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Drop in child immunisations blamed on COVID-19 fear factor over GP visits

Newshub logo Newshub 26/04/2022 Mark Quinlivan
Bryan Betty spoke to Melissa Chan-Green. © Video - AM; Image - Getty Images Bryan Betty spoke to Melissa Chan-Green.

Plummeting child immunisation has sparked concerns among health officials with rates dropping to the lowest point in two years. 

As of this month, only 82 percent of 2-year-old children across Auckland's ProCare GP network had received their childhood immunisations - well below the 87 percent rate this time last year and 90 percent in April 2020. Those figures were also worse for Māori and Pasifika.

Royal College of General Practitioners medical director Bryan Betty told AM a COVID-19 fear factor has put parents off taking their children to GPs for their vaccinations.

"These numbers are of huge concern," Dr Betty told host Melissa Chan-Green. "In particular, we're really worried about measles because we've got a combination of events occurring here; we've got these dropping immunisation rates… so with the opening of the borders, we may see measles in New Zealand.

Drop in child immunisations blamed on COVID-19 fear factor over GP visits
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"Measles is a dangerous illness, as we saw before COVID when we had the south Auckland outbreak."

On Tuesday, ProCare chief executive Bindi Norwell said lower immunisation rates were a result of less GP attendance amid COVID-19 lockdowns last year and in 2020. Dr Betty said that was concerning, given winter was around the corner.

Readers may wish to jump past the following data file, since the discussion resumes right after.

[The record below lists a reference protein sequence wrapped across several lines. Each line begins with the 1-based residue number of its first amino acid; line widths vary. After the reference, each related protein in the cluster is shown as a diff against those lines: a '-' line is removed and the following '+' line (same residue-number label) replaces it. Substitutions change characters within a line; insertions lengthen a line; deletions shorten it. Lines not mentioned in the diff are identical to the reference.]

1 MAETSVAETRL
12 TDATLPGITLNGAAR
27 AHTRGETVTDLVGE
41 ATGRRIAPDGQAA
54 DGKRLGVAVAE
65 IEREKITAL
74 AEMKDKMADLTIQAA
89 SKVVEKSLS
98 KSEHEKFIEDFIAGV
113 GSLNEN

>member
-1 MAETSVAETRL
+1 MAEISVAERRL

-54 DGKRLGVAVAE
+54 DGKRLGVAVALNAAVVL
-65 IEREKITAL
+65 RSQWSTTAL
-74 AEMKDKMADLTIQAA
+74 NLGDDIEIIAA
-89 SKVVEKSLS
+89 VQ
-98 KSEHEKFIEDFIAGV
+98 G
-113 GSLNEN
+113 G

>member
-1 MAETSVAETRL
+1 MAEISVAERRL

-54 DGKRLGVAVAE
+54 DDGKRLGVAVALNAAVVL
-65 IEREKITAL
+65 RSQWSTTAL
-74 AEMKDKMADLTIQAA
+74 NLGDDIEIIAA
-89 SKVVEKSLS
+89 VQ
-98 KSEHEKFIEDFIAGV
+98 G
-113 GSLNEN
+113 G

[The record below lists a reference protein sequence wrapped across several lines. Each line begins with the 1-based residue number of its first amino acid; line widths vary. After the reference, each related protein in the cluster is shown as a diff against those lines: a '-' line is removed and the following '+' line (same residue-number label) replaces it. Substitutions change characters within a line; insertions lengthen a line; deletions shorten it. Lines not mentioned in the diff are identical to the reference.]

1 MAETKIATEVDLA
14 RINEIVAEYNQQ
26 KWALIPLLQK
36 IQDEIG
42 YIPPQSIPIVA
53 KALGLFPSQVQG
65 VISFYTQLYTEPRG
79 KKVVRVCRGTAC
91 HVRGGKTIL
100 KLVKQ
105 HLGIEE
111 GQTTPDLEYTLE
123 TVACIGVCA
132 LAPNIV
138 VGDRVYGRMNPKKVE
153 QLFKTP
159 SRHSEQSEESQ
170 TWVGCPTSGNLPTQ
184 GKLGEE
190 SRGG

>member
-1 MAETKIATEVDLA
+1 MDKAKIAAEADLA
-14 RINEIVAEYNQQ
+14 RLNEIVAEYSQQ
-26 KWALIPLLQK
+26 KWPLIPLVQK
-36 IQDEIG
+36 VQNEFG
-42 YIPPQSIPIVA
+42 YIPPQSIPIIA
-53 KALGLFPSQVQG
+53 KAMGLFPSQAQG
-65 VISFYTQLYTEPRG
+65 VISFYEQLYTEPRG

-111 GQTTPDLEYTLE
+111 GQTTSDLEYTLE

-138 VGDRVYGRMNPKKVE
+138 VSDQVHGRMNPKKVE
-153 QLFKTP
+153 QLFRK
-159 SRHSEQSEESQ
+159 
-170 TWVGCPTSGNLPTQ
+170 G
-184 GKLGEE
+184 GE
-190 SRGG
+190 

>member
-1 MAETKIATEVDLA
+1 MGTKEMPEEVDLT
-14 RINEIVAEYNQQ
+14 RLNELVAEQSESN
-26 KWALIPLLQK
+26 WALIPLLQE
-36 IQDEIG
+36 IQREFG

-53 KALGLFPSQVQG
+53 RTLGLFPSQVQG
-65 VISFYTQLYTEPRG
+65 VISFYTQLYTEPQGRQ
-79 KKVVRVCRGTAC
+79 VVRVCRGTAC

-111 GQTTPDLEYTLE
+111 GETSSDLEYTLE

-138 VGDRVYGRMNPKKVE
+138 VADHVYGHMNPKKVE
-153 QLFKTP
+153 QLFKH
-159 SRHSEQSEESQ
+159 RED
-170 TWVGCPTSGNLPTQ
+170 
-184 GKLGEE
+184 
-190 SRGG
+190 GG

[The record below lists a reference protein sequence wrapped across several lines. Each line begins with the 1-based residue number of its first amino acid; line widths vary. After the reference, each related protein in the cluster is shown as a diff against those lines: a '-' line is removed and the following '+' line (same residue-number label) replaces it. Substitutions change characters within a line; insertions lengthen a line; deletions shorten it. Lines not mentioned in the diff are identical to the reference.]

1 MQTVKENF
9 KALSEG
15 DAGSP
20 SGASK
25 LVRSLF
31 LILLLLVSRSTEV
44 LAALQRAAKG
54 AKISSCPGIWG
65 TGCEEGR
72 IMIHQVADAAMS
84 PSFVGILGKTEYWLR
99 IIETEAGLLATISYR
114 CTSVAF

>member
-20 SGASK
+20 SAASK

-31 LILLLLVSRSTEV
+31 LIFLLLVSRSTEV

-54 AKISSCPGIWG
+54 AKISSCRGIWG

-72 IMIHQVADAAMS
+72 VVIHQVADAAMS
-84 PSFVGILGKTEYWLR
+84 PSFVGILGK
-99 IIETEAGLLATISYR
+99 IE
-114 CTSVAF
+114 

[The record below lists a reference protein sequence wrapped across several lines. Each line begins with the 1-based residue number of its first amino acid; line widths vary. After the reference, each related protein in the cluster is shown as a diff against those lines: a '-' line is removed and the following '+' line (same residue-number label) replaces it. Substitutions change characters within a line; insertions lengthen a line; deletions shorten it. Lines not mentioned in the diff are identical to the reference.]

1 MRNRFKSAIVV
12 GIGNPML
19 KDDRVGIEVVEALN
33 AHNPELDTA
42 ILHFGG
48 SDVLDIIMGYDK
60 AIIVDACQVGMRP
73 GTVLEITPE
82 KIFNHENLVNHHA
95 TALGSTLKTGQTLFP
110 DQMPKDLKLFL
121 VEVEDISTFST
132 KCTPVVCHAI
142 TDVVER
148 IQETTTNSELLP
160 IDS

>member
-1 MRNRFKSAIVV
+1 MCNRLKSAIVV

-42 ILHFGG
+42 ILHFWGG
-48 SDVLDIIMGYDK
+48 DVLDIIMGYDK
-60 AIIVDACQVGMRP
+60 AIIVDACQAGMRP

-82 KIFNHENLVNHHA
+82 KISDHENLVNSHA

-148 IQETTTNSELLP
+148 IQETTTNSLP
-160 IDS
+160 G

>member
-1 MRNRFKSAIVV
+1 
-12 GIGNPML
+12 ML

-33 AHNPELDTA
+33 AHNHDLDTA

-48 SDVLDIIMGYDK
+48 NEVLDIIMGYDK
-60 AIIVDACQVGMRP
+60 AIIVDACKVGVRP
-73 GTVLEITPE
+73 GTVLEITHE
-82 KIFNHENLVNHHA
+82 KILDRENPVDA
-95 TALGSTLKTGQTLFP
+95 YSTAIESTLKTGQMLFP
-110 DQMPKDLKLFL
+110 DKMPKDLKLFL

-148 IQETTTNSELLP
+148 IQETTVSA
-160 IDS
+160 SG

"We've got these lower immunisation rates and this lack of protection for our young children - in combination with rolling into winter where people tend to congregate indoors so it could be very transmissible," Dr Betty said.

COVID, the flu, measles and RSV would all likely be circulating this winter, he said.

That number of viral illnesses circulating would be problematic, said Dr Betty.

"What we're potentially going to see this year is a very mixed picture with RSV, these winter illnesses plus COVID and the flu - so it'll be a very, very complex picture." 

Norwell said it was important people know it's now safe for people to attend GPs, particularly now all of New Zealand was in the orange traffic light setting.

She encouraged families to book in with their GP and catch up on any missed immunisations.

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